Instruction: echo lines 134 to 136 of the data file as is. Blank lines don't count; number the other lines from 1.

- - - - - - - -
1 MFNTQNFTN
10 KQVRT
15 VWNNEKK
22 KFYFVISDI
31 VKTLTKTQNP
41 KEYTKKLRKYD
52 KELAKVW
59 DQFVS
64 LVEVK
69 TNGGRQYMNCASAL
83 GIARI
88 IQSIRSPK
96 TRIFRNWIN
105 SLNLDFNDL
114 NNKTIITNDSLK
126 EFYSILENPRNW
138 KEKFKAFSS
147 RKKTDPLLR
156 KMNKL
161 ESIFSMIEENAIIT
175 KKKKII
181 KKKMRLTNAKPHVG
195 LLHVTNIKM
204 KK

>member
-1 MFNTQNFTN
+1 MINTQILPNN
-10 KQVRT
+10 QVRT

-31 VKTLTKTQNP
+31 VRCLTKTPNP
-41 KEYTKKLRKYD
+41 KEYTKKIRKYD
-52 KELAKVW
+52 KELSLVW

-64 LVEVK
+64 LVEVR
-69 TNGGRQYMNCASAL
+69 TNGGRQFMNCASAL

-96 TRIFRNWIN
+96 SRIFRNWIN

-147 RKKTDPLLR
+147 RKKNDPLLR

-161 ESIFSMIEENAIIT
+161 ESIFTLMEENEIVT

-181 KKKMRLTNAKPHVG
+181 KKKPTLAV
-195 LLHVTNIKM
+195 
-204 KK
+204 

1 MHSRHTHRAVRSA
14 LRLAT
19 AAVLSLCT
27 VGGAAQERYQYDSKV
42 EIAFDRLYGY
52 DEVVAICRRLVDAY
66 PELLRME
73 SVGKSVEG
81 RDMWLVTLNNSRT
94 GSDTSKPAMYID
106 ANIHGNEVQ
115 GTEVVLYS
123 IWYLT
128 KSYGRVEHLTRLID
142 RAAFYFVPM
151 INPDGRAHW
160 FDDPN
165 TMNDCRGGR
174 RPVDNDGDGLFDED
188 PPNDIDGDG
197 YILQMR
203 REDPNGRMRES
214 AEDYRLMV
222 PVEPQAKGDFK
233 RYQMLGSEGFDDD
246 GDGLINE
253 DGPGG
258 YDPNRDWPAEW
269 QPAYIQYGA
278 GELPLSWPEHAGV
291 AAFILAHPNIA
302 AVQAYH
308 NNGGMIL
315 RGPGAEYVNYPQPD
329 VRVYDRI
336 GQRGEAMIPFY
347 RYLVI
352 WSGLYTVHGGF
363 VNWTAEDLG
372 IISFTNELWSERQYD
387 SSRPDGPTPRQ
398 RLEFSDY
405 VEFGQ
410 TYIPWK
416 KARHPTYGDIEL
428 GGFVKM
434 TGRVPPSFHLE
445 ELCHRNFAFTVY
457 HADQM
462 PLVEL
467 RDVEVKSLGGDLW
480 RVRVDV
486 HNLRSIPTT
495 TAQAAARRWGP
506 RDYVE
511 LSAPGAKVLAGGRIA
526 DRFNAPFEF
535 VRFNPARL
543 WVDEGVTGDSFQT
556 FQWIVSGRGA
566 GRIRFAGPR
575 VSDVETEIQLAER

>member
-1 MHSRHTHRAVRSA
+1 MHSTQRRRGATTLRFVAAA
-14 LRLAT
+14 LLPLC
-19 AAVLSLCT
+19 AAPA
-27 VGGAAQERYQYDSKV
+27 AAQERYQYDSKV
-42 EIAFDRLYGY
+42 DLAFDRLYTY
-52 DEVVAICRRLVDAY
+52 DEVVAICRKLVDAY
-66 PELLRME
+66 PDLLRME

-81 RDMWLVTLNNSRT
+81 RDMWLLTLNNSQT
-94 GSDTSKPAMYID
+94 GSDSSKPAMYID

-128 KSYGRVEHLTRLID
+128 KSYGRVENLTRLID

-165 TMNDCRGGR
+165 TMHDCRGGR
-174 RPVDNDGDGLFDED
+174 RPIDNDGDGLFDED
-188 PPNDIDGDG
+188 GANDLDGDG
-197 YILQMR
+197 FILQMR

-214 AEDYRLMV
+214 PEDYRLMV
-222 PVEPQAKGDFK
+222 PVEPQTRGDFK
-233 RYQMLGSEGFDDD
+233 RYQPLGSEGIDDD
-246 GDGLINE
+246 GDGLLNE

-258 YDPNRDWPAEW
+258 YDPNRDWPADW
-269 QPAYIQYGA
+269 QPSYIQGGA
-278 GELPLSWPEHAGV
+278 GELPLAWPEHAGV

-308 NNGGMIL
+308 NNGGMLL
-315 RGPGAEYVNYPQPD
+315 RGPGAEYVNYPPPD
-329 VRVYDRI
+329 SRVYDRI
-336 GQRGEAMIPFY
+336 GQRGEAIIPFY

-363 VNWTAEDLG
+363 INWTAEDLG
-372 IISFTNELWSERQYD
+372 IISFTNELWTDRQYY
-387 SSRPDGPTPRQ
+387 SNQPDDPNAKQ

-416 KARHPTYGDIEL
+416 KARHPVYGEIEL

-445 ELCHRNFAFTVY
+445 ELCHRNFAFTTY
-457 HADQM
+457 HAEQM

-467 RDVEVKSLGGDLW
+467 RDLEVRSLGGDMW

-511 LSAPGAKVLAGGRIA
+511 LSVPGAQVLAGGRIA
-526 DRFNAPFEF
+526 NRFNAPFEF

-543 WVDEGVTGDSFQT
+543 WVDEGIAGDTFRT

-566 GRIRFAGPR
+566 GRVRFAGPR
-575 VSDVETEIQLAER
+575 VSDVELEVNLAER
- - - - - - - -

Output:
+128 KSYGRVENLTRLID

-165 TMNDCRGGR
+165 TMHDCRGGR